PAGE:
SEC Remand Order at Page 7When a respondent has consented to the entry of an injunction in an action brought by the Commission, and has agreed not to contest the allegations of the complaint in any later disciplinary proceeding brought by the Commission, we may rely on those allegations in making our public interest finding.28 Here, however, Rowe's consent agreement specifically reserved his right "to take contrary legal or factual positions in litigation or other legal proceedings in which the State of New Hampshire is not a party." We find that this administrative proceeding is a "legal proceeding" within the meaning of the Consent Order and that the State of New Hampshire is not a party to this proceeding. Thus, the Consent Order did not prevent Rowe from denying the allegations of the Consent Order in this proceeding. In his Answer to the OIP, Rowe denied all of the allegations in the Consent Order. We therefore cannot take the allegations in the Consent Order as true in determining an appropriate sanction in the public interest, and the record does not contain enough additional evidence to allow us to make such a determination.
It is ORDERED that Rowe serve the testimonial subpoenas and this order on the Dubys at the Florida address and email electronic versions of the subpoenas to counsel for the Dubys, who is directed to forward the subpoenas and this order to the Dubys via email. I will deem such service sufficient. See 17 C.F.R. §§ 201.103(a), .111(b), .150(b)-(d), .232(c).From the above circumstances, it appears that the Dubys are aware of Rowe's testimonial subpoenas and are avoiding service. It is FURTHERED ORDERED that if the Dubys continue to avoid service or fail to comply with the subpoenas, they may be referred for subpoena enforcement proceedings in federal district court.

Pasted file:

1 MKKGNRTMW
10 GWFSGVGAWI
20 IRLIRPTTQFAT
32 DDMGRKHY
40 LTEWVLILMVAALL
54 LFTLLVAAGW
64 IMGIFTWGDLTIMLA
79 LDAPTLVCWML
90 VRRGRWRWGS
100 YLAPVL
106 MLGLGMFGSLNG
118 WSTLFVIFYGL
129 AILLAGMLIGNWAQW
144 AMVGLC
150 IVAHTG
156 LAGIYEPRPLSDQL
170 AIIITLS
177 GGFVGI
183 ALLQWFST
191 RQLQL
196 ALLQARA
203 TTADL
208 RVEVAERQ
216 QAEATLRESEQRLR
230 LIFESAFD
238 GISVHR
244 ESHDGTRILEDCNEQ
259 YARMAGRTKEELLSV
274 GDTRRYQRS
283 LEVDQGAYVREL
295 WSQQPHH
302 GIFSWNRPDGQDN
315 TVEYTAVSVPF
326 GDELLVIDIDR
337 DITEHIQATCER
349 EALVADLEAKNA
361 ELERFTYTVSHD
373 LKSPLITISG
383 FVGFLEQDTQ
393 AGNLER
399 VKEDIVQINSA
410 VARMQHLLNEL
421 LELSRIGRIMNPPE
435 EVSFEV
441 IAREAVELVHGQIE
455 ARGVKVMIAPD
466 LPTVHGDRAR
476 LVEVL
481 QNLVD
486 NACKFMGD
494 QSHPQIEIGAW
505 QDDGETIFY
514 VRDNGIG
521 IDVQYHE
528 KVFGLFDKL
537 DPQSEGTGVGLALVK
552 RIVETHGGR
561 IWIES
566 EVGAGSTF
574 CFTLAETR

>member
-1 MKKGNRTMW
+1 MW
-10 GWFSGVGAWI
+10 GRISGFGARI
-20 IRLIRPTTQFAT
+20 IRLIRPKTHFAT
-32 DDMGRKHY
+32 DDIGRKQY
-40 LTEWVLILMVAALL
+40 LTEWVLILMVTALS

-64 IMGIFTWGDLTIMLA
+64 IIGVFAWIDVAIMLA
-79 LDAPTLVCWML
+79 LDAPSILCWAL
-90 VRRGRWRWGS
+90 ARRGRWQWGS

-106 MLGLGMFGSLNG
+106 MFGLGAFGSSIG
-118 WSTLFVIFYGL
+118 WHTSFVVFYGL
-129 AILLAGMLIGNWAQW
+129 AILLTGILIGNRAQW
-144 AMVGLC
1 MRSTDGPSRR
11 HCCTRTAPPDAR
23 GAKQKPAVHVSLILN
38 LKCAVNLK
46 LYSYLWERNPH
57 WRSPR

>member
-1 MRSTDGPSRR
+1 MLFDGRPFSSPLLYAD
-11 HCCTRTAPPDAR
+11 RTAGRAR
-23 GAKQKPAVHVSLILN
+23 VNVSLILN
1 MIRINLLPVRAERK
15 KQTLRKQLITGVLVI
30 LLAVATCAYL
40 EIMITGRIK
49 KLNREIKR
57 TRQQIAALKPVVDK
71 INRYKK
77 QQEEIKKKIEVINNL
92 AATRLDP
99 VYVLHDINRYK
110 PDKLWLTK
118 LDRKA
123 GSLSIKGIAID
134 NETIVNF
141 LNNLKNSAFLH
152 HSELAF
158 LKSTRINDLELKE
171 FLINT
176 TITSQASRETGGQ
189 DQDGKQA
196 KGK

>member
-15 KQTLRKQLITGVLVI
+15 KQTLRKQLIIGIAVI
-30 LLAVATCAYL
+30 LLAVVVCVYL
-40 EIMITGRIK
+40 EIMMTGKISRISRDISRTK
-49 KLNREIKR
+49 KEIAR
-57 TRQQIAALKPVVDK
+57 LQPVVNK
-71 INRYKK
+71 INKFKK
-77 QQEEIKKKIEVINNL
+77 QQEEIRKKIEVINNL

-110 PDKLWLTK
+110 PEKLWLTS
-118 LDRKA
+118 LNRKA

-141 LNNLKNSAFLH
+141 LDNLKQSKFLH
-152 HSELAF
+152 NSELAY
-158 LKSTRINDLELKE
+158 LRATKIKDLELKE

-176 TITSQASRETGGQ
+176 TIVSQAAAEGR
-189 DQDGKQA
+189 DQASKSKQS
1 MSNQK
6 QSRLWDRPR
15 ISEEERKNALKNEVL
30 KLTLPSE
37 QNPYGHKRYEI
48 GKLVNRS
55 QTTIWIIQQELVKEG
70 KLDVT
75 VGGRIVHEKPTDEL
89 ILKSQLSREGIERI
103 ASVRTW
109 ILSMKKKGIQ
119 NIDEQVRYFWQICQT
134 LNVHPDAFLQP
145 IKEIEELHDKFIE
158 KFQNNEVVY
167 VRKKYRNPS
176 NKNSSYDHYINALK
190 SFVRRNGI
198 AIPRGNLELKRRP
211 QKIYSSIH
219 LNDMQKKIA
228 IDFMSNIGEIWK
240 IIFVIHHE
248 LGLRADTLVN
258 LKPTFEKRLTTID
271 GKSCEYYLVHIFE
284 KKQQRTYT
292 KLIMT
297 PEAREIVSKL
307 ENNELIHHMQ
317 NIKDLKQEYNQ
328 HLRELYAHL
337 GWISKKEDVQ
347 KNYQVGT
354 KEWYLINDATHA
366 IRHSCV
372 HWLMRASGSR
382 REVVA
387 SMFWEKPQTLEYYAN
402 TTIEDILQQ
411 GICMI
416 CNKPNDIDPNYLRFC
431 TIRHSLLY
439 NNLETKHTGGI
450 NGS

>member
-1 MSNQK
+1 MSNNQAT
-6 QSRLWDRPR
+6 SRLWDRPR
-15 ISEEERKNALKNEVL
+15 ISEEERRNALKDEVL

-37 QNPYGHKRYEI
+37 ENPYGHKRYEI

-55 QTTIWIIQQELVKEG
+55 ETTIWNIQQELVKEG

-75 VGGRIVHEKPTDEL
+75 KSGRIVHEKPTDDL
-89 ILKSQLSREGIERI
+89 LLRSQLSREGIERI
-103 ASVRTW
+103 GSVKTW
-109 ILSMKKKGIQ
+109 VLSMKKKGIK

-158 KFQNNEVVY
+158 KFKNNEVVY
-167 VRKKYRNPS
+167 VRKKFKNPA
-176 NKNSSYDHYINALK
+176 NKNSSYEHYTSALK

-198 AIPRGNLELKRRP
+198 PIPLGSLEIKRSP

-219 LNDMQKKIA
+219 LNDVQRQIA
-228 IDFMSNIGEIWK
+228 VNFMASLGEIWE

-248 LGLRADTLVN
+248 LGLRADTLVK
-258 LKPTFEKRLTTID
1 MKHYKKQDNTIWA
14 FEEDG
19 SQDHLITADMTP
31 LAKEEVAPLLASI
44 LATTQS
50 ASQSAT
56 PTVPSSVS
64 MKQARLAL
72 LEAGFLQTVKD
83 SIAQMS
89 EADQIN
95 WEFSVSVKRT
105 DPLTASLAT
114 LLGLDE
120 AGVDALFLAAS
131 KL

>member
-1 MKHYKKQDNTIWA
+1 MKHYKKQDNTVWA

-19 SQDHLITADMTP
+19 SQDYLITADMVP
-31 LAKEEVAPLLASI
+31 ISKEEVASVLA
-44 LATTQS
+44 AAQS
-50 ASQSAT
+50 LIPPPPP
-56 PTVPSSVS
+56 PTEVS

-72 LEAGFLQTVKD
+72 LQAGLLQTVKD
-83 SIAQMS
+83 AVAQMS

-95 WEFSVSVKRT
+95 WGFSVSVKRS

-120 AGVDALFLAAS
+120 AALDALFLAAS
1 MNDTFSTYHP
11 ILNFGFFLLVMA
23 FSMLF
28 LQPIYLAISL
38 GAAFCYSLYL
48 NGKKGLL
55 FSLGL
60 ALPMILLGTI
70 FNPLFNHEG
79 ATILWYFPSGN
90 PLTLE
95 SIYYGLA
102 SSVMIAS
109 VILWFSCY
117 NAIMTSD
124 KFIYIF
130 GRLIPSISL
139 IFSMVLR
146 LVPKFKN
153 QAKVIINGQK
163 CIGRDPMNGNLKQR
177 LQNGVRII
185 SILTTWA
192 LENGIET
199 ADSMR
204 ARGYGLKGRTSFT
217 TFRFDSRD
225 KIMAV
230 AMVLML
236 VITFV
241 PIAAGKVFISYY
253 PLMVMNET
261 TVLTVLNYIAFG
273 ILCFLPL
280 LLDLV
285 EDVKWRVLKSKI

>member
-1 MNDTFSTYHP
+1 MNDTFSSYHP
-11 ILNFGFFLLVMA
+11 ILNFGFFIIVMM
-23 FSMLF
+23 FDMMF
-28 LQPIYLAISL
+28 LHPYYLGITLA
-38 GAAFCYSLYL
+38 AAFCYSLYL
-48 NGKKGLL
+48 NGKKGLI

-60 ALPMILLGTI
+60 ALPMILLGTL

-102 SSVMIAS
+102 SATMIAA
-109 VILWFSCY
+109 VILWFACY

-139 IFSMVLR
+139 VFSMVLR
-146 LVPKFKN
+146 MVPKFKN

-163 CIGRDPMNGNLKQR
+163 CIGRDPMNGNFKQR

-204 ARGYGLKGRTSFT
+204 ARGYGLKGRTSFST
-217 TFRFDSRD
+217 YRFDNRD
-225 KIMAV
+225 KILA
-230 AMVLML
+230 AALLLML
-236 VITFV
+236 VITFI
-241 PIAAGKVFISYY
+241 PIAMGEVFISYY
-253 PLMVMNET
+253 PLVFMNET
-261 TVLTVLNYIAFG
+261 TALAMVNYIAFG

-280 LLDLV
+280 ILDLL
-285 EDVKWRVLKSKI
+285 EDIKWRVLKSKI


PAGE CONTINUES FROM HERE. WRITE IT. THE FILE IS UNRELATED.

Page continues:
§ 201.150 Service of papers by parties.(a) When required. In every proceeding as defined in §201.101(a), each paper, including each notice of appearance, written motion, brief, or other written communication, shall be served upon each party in the proceeding in accordance with the provisions of this section; provided, however, that absent an order to the contrary, no service shall be required for motions which may be heard ex parte.(b) Upon a person represented by counsel. Whenever service is required to be made upon a person represented by counsel who has filed a notice of appearance pursuant to §201.102, service shall be made pursuant to paragraph (c) of this section upon counsel, unless service upon the person represented is ordered by the Commission or the hearing officer.(c) How made. Service shall be made by delivering a copy of the filing. Delivery means:
(1) Personal service-handing a copy to the person required to be served; or leaving a copy at the person's office with a clerk or other person in charge thereof, or, if there is no one in charge, leaving it in a conspicuous place therein; or, if the office is closed or the person to be served has no office, leaving it at the person's dwelling house or usual place of abode with some person of suitable age and discretion then residing therein;(2) Mailing the papers through the U.S. Postal Service by first class, registered, or certified mail or Express Mail delivery addressed to the person;(3) Sending the papers through a commercial courier service or express delivery service; or(4) Transmitting the papers by facsimile transmission where the following conditions are met:
(i) The persons so serving each other have provided the Commission and the parties with notice of the facsimile machine telephone number to be used and the hours of facsimile machine operation;(ii) The transmission is made at such a time that it is received during the Commission's business hours as defined in §201.104; and(iii) The sender of the transmission previously has not been served in accordance with §201.150 with a written notice from the recipient of the transmission declining service by facsimile transmission.
(d) When service is complete. Personal service, service by U.S. Postal Service Express Mail or service by a commercial courier or express delivery service is complete upon delivery. Service by mail is complete upon mailing. Service by facsimile is complete upon confirmation of transmission by delivery of a manually signed receipt.